2014 was a stellar year, seeing him work on a series of high-end projects including the upcoming One Planet series for the BBC Natural History Unit, a short promotional film documenting McDonald's entry into the Vietnamese market, a city video of the North Korean capital, Pyongyang, and a 30-second introduction for Tiny Times 3 – one of the year's top-grossing international films. He also won the Gold Award at the Time-lapse Showfest in Spain for Barcelona GO, a viral video commissioned by the Catalan tourism board, along with Best Experiment Film at the Tiburon International Film Festival in the US for his mesmerizing time-lapse, This Is Shanghai.

A Nikon man through and through, his current cameras of choice are the D810 and D3200, shooting NEF (RAW) files which he then painstakingly assembles into his finished eye-catching sequences in post-production.

How do you describe yourself – as a photographer or a filmmaker?

Good question. I've always seen myself as a photographer – my degree and background are in photography – but a few years ago this interesting thing happened... this strange record button started to appear on DSLRs and then it all got a little murky. With time-lapse I believe it's murkier still. Is it photography or is it filmmaking? Whatever it is, I love the sense of technology creating new potential and options that are waiting to be explored.


Who are your main clients?

They're all a bit varied and I like it that way. I'm working for quite a few tourism boards at the minute, but also with the BBC Natural History Unit and other, more bespoke, clients. Every project seems to be different, with a definite sense of levelling up.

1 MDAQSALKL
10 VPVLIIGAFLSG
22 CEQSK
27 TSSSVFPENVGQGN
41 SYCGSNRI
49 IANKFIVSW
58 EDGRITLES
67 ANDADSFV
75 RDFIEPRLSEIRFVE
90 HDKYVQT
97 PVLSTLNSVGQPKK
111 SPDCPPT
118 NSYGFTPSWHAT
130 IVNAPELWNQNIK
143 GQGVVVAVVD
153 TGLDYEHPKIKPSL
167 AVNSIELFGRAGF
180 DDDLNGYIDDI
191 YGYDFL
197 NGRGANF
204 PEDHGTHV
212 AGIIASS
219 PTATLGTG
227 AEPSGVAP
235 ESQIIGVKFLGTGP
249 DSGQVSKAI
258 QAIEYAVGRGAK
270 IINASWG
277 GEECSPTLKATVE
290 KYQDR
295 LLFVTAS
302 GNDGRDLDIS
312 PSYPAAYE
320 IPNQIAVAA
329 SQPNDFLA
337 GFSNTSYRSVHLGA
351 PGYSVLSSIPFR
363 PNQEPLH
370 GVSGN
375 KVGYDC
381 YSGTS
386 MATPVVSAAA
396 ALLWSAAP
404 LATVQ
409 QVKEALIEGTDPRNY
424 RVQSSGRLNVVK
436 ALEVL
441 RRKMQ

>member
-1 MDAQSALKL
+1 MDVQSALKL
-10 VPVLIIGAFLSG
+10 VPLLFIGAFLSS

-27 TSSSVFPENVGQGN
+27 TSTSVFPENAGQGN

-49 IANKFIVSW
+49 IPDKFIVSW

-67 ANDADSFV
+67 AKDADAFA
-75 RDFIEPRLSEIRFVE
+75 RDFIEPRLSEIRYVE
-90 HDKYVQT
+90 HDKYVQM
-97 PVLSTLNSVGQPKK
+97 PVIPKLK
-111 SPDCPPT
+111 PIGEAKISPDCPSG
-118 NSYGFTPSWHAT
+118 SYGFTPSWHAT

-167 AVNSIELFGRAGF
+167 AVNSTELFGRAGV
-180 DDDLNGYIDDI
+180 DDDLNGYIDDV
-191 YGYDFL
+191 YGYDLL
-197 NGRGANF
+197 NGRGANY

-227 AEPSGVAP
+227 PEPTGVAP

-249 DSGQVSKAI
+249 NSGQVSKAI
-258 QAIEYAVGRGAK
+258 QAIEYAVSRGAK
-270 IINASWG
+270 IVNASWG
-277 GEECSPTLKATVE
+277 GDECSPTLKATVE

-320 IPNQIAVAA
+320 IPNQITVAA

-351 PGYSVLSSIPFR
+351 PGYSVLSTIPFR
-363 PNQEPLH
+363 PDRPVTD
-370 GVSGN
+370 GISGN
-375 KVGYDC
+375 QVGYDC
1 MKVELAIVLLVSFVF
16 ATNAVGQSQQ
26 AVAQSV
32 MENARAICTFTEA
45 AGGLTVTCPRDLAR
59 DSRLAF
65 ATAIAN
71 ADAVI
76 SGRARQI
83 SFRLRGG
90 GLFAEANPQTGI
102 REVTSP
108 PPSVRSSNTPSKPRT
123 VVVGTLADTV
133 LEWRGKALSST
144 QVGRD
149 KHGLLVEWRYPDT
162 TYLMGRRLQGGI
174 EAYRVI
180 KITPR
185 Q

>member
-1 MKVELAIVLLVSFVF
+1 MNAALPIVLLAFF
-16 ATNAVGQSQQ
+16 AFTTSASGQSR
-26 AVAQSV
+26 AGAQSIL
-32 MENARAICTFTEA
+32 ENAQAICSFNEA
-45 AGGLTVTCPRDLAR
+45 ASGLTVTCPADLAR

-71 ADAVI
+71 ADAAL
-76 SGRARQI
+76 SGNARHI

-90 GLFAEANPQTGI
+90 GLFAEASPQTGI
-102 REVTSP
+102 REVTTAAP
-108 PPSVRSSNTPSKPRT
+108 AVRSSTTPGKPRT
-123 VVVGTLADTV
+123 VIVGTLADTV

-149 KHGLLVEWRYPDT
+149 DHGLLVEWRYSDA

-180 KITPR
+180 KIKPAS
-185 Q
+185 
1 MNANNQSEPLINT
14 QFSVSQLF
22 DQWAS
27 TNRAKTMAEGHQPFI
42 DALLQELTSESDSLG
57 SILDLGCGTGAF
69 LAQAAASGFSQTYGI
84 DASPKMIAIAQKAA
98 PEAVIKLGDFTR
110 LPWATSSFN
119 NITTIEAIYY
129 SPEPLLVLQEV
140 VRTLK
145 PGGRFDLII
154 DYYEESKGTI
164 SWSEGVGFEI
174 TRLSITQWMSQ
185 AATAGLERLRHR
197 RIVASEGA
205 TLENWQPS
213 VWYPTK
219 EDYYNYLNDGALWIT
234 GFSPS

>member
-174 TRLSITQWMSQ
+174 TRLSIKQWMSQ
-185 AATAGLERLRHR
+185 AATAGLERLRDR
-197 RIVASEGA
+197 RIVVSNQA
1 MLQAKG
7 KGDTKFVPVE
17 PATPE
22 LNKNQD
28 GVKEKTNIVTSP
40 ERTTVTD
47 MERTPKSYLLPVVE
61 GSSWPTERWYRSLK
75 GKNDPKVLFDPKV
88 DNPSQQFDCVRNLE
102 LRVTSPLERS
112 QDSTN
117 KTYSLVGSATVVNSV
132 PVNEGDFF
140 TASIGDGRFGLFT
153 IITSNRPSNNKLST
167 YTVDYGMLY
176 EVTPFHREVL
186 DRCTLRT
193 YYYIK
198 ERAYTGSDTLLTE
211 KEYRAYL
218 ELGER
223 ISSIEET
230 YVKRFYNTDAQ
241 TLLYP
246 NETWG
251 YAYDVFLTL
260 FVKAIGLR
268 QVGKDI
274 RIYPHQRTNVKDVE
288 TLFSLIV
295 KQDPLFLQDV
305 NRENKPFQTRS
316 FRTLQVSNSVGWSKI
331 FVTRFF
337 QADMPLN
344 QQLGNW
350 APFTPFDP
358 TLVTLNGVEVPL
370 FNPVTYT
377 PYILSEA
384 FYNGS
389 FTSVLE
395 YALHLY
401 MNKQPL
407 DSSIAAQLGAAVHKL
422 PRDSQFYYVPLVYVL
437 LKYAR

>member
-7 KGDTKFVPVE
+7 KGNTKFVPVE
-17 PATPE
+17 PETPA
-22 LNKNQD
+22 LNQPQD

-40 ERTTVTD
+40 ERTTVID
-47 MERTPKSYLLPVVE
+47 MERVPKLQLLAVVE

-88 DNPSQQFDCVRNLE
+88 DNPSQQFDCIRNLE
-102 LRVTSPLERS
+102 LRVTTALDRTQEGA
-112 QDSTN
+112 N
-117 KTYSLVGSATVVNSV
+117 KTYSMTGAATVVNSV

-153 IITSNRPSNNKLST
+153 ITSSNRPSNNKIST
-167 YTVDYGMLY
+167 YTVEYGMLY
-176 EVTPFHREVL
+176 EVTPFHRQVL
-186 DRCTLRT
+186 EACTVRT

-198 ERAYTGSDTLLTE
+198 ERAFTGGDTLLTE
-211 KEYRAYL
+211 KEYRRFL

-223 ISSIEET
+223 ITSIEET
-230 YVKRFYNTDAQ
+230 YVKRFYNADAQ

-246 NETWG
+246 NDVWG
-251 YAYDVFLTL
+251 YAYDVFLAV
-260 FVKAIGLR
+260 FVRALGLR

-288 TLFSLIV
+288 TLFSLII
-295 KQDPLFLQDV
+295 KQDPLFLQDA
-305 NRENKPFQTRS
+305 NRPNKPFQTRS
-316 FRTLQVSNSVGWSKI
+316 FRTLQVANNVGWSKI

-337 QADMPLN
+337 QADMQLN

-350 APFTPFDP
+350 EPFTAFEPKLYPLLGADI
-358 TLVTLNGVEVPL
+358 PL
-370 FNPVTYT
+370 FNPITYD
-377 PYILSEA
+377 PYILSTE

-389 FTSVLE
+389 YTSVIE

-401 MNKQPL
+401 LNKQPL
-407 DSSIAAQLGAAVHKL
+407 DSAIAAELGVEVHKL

What got you into photography?

I come from a family of creatives. The only problem was that I've never been much for drawing and consequently, I didn't think it was for me. I would love to be able to say I picked up my first camera and it all made sense, but it wasn't until A-levels that I really got into photography.

My degree was focused on advertising and editorial photography – very studio and lots of lights. I graduated from Norwich School of Art & Design in 2005 and typically all roads point to London from there. The slight problem was that London never really interested me. Building a career in Norfolk was challenging. I worked for two great guys – landscape photographer Tom Mackie and art photographer Richard Osbourne – and got to learn from them about architectural and landscape shooting, as well as the business side of stuff, particularly dealing with clients (I'm still learning this).

Why did you move to Asia?

Because of a girl, and because it was something new and exciting. It had got to the stage in Norfolk where it was time to set up my own business and London still wasn't of interest, so I moved to central Vietnam instead, where I spent a year living off savings and just shooting things that interested me.

Were you doing time-lapse prior to moving abroad?

I've always loved time-lapse or, rather, documenting the passing of time, this unseen world. One of my first A-level projects was shooting still-life plates over several weeks, documenting their transformation and decay. It wasn't until about 2008 that the commercial potential of what until then had been a hobby dawned on me. It's gone from being a strand of what I do to most of what I do. Obviously, as part of shooting time-lapse I do generate a lot of stills, but it's been a while since I went out with the intent of solely shooting a still. I have a lot of fun with my iPhone but I'm not sure pictures of my dinner tonight or a funny road sign would interest many…